The design to unplug is not a simple question when it comes to Ethernet technology, and it depends who you ask and what your application is. Industry experts say there are pros and cons to wireless and hardwired Ethernet technology. "Hardwired has been around longer, and more people are comfortable with it," said Eddie Lee, Moxa Technologies national product sales manager. There are fewer variables for problems with wired, he said, "but on the flip side, wireless is one of those technologies where there are so many variables that offer newer more efficient solutions."
Wireless is great for saving costs in installation and in its flexibility, said Tim Black, Wonderware's device integration manager. "This will become more prevalent as the technology evolves," he said. Black also believes the increase in wireless use will give manufacturers more flexibility and lower their installation costs, at least after they get comfortable with its reliability. "Just like cell phone technology today, wireless computing and networking will become a standard for many types of applications," he said.
"I do see wireless as providing a solution for specific application problems. This includes use in the real-time control network, especially where portability is an advantage." - Hand
People have been comfortable with wireless for years, but some are still overcoming imperfect technologies from the past, Lee said. "Some people, like the old school plant floors guys, say wireless Ethernet is not reliable for industrial applications," he said. "Yet those same players are now jumping on the bandwagon."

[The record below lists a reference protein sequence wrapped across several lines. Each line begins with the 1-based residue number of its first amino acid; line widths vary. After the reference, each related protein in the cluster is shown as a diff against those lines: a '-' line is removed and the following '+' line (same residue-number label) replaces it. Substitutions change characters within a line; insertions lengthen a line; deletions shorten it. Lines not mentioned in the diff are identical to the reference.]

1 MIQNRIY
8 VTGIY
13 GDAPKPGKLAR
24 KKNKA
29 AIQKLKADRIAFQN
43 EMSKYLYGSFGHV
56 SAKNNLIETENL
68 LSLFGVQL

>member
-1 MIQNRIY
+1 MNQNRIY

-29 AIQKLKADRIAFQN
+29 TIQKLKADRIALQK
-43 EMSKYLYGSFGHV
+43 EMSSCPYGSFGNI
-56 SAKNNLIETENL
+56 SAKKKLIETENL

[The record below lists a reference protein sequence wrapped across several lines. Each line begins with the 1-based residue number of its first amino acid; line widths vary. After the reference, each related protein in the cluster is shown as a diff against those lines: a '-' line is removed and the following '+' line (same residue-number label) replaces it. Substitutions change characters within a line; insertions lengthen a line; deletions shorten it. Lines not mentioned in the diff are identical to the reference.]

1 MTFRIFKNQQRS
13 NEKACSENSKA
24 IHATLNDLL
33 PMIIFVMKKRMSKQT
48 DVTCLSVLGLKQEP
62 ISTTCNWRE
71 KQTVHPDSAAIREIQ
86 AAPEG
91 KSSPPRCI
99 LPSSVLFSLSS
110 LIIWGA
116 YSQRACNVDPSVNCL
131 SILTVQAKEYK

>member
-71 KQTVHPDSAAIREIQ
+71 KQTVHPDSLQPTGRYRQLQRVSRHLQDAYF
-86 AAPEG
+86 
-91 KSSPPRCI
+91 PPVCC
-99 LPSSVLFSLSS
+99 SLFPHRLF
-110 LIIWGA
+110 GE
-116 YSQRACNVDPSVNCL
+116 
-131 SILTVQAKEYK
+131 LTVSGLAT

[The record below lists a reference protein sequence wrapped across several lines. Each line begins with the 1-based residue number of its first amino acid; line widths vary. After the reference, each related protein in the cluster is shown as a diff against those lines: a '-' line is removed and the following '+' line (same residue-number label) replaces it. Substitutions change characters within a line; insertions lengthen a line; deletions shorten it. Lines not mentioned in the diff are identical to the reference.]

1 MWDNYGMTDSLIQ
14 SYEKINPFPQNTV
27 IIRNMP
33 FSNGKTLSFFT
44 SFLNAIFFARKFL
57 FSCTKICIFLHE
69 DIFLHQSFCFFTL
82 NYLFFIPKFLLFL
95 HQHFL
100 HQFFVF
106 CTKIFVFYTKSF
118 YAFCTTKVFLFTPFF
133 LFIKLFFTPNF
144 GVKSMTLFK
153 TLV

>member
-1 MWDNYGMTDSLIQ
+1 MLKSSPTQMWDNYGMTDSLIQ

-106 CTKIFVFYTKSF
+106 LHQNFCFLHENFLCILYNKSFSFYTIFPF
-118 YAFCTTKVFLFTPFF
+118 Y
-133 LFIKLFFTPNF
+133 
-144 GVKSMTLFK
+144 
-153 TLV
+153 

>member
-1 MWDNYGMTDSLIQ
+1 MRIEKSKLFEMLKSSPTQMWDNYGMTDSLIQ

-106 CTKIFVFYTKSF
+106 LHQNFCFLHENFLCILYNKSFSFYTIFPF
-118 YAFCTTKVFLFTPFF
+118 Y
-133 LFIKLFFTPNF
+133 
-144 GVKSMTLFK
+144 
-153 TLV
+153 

Not so fast. Wired Ethernet is safer, more reliable, faster, and better overall, said Kraft electrical leader Evan Hand. People only use wireless "when costs (long runs or frequent changes) or application requirements (portability) overcome wired advantages," he said. Yet he does admit "there is gradual acceptance for specific applications. I do see it becoming a tool that engineers can use to solve control problems," he said, especially where they need portability or frequent changes.
Black said the advantage of wired Ethernet, at least at the moment, is its higher speed capabilities with a better range. "The faster the rate with wireless, the shorter the distance you must go," he said. "Therefore, I would say in most manufacturing environments, where speed and reliability are key and where disruptions of data flow are intolerable, wired is more prevalent. In SCADA environments that might require flexibility and range, and where speed is not so important, wireless is perfect. There will always be a mix of wired and wireless implementations," he said.